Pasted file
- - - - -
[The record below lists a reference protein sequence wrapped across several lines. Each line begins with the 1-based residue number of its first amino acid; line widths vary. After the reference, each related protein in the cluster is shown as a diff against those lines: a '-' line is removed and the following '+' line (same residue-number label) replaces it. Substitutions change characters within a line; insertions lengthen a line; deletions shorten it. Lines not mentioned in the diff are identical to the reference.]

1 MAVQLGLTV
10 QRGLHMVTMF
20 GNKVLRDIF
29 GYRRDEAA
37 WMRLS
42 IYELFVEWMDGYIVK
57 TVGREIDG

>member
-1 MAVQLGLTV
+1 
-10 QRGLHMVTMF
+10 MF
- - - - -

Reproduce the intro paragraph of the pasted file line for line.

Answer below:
[The record below lists a reference protein sequence wrapped across several lines. Each line begins with the 1-based residue number of its first amino acid; line widths vary. After the reference, each related protein in the cluster is shown as a diff against those lines: a '-' line is removed and the following '+' line (same residue-number label) replaces it. Substitutions change characters within a line; insertions lengthen a line; deletions shorten it. Lines not mentioned in the diff are identical to the reference.]